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Unformatted text preview: aveling off into space in a straight line;
• T he f irst t o posit t hat a n electrical charge would increase in mass as its
velocity increases; a n a nticipation of an aspect of Einstein's special theory of
relativity.7 He also forecast t he possibility of superconductivity.
Heaviside was a selfmade, selfeducated m an w ith only a n e lementary school
education, w ho eventually became a pragmatically successful mathematical physicist. He b egan his career as a t elegrapher, b ut increasing deafness forced him to 6.2 Some Properties of t he Laplace Transform 381 r etire a t t he age of 24. He t hen devoted himself t o t he s tudy of electricity. His
creative work was disdained by many professional mathematicians because of his
lack of formal education a nd his unorthodox methods.
Heaviside's misfortune was t hat he was criticized b oth by mathematicians, who
faulted him for lack of rigor, a nd by men of practice, who faulted him for using t oo
m uch mathematics a nd t hereby confusing students. Many mathematicians, trying
t o find solutions t o t he distortionless transmission line, failed because no rigorous
tools were available a t t he time. Heaviside succeeded because he used mathematics
not with rigor, b ut w ith insight a nd i ntuition. Using his muchmaligned operational
method. Heaviside successfully attacked problems t hat t he rigid mathematicians
could n ot solve: problems such as t he flow of h eat in a b ody of spatially varying
conductivity. Heaviside brilliantly used this method in 1895 t o d emonstrate a fatal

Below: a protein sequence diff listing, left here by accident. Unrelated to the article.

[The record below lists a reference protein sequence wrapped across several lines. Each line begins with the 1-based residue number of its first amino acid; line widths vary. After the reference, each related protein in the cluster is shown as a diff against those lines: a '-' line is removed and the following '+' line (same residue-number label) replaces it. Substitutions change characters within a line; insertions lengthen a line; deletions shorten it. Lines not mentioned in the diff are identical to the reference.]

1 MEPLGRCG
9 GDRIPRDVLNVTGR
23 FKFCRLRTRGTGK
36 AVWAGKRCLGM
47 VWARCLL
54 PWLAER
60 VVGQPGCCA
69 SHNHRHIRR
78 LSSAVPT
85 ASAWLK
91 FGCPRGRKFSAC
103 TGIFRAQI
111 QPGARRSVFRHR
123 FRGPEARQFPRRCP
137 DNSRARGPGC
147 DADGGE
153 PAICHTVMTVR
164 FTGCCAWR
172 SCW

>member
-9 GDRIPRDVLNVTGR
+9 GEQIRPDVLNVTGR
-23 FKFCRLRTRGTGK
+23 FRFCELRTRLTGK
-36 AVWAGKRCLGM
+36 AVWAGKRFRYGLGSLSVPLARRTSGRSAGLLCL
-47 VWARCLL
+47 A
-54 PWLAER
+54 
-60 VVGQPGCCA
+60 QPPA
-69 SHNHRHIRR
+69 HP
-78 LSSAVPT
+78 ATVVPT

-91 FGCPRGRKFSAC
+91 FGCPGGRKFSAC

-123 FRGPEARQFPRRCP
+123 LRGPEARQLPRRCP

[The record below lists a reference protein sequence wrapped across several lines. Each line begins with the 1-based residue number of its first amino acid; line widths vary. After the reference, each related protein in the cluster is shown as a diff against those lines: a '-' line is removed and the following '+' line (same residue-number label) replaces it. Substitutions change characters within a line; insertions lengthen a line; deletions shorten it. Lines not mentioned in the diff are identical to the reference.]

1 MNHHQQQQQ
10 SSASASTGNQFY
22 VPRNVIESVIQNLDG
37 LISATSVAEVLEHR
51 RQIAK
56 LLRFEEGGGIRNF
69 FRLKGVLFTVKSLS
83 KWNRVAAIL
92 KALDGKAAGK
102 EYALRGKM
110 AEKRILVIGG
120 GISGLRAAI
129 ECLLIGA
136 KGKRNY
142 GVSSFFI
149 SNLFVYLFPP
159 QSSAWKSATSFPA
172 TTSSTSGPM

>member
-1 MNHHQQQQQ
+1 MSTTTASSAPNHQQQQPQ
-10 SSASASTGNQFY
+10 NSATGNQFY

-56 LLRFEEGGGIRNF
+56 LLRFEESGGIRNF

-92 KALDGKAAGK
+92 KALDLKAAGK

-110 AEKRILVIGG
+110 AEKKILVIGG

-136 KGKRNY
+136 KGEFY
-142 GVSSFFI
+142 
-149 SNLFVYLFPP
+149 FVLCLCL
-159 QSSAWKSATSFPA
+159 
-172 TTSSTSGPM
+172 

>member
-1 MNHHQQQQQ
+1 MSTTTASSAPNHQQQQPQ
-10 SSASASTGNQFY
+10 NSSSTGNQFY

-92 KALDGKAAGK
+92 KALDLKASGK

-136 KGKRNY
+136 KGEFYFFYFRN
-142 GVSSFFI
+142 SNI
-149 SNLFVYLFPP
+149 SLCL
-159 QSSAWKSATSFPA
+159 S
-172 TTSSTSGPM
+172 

flaw in Lord Kelvin's determination of t he geological age of t he e arth by secular
cooling; he used t he s ame flow of heat theory as for his cable analysis. Yet t he
m athematicians of the Royal Society remained unmoved a nd were not t he least
impressed by the fact t hat Heaviside had found t he answer to problems no one
else could solve. Many mathematicians who examined his work dismissed i t w ith
contempt, asserting t hat his methods were either complete nonsense or a rehash of
alreadyknown ideas. 5
Sir William Preece, t he chief engineer of t he B ritish P ost Office, a savage critic
of Heaviside, ridiculed Heaviside's work as too theoretical and, therefore, leading t o
faulty conclusions. Heaviside's work on transmission lines a nd loading was dismissed
by t he B ritish P ost Office; this work might have remained hidden, had not Lord
Kelvin himself publicly expressed admiration for it. 5
Heaviside's operational calculus may be formally inaccurate, b ut in fact it anticipated t he c urrent operational methods developed in more recent years. s Although
his method was not fully understood, it provided correct results. When Heaviside
was attacked for t he vague meaning of his operational calculus, his pragmatic reply
was, "Shall I refuse my dinner because I do not fully u nderstand t he process of
digestion ?"
Heaviside lived as a bachelor hermit, often in nearsqualid conditions, a nd died
largely unnoticed, in poverty. His life demonstrates the arrogance a nd snobbishness of t he intellectual establishment, which does n ot respect creativity unless it is
presented in t...
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This note was uploaded on 04/14/2013 for the course ENG 350 taught by Professor Bayliss during the Spring '13 term at Northwestern.
 Spring '13
 Bayliss
 Signal Processing, The Land

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